I am now being criticized for humiliating the legal profession. What I want to do is to put a stop to such corruption and protect our dignity as attorneys-at-law. Lawyers should understand why I’ve raised my voice. The practice of law is a noble profession. But can we call it a noble profession when such corrupt, shameful things take place? I’m raising my voice to restore the nobility attached to this profession and not to go against my fellow lawyers. There is a notion among people that lawyers are rogues and thugs etc. This is because of a few individuals. BASL should take necessary and appropriate action against such lawyers. It’s then that the professional dignity of the rest is guaranteed.
Q How important is it to issue a receipt for money paid to lawyers as some lawyers have said that it’s impractical to issue receipts for every case as there are many cases that a lawyer has to handle?
If there are a lot of cases they should maintain a system to issue receipts. In vegetable shops or small groceries the mudalali or the shopkeeper issues a bill. Even doctor’s give us a receipt detailing the cost of medicines, the channelling fee etc. Why can’t we (lawyers) do this? It is our duty to issue a receipt. People have the right to ask for a receipt.
Q What are your observations on what causes law’s delay?
The delays in the application of the Law is a very crucial issue. To conclude a case involving an assault charge it takes 11 years. If the bench wants to call for a medico-legal report from the doctors or the Attorney General’s statements it takes a longtime. When witnesses are summoned and if there are no witnesses, witnesses are summoned once again. If there are no witnesses on the following day, they are summoned again. It should not be so. People need justice soon. There have been instances when people have died before the judgment was delivered.
Q How do you plan to change the prevailing system?
On one hand we are raising our voices and on the other hand we are filing action against judicial corruption before the Supreme Court and other relevant authorities. We have filed cases against six Supreme Court judges. This is how we can fight and find a solution.
Q Aren’t you afraid of being penalized?
No. If I am penalized I will be happy about that. History will testify that there once was a woman who fought and lost her cloak. I will not be disturbed by this. It is true that I will not be able to appear in court as an attorney-at-law. But do you think I will stop this fight? No, I won’t. I will fight as an activist, as a citizen. I can file action as a citizen. If my license is cancelled my struggle will become stronger.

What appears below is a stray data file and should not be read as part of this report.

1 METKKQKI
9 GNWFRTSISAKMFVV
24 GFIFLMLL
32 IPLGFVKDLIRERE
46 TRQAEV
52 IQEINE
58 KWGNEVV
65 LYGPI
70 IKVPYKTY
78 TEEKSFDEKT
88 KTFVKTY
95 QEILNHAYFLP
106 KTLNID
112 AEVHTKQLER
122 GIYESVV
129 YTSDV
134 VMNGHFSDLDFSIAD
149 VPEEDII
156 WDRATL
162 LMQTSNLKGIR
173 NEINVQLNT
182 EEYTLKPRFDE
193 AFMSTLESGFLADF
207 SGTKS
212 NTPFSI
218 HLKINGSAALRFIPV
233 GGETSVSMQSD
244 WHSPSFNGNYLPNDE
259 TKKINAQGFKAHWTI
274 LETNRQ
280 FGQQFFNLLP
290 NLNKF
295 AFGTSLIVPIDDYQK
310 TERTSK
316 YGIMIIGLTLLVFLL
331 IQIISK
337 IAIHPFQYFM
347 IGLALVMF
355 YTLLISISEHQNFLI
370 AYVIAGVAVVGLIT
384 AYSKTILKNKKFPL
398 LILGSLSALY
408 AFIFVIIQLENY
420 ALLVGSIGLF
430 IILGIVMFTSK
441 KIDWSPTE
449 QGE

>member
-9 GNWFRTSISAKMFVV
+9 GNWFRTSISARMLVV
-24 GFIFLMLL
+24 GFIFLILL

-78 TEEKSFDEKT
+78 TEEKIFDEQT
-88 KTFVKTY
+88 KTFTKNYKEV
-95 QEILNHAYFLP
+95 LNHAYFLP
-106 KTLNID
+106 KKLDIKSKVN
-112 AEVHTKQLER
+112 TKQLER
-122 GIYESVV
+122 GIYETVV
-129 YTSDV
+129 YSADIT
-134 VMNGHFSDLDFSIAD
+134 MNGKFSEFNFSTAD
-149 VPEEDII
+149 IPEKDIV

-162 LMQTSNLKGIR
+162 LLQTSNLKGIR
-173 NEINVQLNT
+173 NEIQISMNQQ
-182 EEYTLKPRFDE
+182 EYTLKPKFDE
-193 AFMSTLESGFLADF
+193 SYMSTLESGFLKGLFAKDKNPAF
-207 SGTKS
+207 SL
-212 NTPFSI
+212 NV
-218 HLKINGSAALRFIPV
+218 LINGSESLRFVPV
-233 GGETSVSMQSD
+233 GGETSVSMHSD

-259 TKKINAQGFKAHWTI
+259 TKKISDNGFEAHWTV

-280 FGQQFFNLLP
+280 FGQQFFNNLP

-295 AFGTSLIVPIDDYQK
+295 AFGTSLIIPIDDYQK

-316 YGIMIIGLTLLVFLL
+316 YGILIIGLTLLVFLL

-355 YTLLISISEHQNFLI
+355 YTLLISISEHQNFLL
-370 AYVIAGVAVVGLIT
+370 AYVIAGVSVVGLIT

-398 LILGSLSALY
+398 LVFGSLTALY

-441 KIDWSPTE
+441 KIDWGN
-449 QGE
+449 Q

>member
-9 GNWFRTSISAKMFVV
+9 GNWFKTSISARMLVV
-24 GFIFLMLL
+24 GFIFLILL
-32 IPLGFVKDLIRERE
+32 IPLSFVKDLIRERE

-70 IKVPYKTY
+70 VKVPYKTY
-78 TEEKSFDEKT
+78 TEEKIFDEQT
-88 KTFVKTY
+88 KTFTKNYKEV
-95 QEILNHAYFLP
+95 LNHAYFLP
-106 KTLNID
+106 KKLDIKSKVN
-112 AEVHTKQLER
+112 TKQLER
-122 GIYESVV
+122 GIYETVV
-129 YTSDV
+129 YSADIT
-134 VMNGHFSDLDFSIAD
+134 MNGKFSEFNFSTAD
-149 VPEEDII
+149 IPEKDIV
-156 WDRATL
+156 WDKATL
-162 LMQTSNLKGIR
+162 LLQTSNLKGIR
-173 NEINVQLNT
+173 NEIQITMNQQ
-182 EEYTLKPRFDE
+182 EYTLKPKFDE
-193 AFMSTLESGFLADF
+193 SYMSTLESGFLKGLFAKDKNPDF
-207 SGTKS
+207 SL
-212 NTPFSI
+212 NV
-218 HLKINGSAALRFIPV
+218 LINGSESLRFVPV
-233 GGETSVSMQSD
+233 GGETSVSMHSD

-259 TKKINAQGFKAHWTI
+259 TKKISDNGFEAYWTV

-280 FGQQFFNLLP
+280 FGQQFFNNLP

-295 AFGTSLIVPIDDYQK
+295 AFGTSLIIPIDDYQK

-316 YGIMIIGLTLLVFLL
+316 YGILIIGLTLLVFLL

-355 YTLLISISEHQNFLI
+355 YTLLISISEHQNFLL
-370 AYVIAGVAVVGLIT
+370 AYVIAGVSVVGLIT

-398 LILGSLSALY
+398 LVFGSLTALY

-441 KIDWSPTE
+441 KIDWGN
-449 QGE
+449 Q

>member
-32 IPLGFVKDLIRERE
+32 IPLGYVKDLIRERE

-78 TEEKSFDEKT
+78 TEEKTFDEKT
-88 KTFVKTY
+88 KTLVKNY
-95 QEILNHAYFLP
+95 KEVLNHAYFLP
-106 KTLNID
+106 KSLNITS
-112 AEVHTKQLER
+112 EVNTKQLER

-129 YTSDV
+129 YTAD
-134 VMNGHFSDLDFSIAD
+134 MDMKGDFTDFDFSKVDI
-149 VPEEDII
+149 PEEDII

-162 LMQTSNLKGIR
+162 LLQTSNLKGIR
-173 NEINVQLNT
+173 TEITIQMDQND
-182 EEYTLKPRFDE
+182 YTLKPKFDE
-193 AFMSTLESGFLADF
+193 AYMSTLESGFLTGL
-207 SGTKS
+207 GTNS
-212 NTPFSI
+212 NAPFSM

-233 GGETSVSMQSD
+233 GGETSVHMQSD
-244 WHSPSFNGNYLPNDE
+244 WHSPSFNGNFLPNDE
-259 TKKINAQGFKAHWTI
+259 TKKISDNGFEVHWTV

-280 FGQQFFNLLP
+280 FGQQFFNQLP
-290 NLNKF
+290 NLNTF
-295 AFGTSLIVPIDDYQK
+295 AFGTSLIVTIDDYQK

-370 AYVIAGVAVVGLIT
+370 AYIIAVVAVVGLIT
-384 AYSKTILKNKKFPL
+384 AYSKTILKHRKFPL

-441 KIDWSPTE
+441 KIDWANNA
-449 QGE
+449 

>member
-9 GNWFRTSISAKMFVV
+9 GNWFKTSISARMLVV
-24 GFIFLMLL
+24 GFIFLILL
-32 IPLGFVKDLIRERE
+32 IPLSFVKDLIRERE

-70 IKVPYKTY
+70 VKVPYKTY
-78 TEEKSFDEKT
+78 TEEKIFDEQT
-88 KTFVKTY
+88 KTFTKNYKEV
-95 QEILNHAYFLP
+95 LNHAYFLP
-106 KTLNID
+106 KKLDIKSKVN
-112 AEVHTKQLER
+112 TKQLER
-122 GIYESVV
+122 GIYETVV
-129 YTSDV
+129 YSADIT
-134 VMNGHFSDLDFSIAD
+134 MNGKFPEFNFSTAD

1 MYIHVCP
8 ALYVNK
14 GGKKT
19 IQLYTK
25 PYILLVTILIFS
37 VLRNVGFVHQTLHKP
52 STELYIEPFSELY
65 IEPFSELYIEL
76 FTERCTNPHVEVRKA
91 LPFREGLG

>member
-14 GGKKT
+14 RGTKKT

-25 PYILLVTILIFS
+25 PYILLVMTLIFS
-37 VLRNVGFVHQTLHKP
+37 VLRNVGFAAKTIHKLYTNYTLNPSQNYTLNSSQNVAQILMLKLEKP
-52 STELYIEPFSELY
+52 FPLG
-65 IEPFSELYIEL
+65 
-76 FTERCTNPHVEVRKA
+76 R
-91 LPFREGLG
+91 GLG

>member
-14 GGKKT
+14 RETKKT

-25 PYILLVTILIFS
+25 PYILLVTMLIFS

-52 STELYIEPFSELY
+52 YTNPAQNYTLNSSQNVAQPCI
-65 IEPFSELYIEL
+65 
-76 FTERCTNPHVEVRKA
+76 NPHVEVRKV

Q You spoke about filing action against judges in court. We find Ranjan Ramanayake facing a contempt of court case for criticizing the judiciary. One wonders whether the public has the right to criticize the judiciary. Your comments?
They have the right to criticize the system. It’s freedom of expression. How can speaking the truth be considered as contempt? The truth I have spoken is already known by the masses. If judicial proceedings are subjected to outrageous and reckless comments that can be contempt of court. I am not affiliated to any political party. Ramanayake said in his statement that it’s not all lawyers, but a few who are corrupt. This is true. My view is that this case is wrong.
Q Recently there were news reports that you were charged with for speeding on the Expressway. Could you tell us what happened?
On the 15th of March there was a case before the Supreme Court against P.B.Jayasundara. I was coming from Chilaw and I was late. The speed was 114kmph. I received a ticket and the police took my driving license. As a lawyer who stands for justice I accepted my wrongdoing. The police has a right to take my driving license. But I lost my ticket and couldn’t pay the fine at the post office.
If I had paid Rs. 1000 at the post office there would have been no issue. But I had misplaced the ticket. So when I realized that the time had lapsed I lodged a motion at the Magistrate’s Court.
I went to the accused’s box and pleaded guilty. Lawyers asked me why I didn’t tell the police officer that I am a lawyer, when he asked for my license. It is irrelevant that I am a lawyer and that I had a case involving P.B.Jayasundara at the Supreme Court. I had committed an offense and I accepted that. The law is the same to everyone in this country.